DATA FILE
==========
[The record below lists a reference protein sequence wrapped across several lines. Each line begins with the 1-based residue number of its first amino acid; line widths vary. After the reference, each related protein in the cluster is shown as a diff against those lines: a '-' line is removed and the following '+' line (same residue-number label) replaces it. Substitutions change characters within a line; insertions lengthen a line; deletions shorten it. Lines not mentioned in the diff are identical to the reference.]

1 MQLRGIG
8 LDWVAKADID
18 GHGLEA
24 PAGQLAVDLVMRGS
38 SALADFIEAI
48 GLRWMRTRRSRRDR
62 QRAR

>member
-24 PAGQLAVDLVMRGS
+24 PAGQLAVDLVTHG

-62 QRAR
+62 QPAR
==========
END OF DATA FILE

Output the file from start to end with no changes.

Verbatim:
[The record below lists a reference protein sequence wrapped across several lines. Each line begins with the 1-based residue number of its first amino acid; line widths vary. After the reference, each related protein in the cluster is shown as a diff against those lines: a '-' line is removed and the following '+' line (same residue-number label) replaces it. Substitutions change characters within a line; insertions lengthen a line; deletions shorten it. Lines not mentioned in the diff are identical to the reference.]

1 MQLRGIG
8 LDWVAKADID
18 GHGLEA
24 PAGQLAVDLVMRGS
38 SALADFIEAI
48 GLRWMRTRRSRRDR
62 QRAR

>member
-24 PAGQLAVDLVMRGS
+24 PAGQLAVDLVTHG

-62 QRAR
+62 QPAR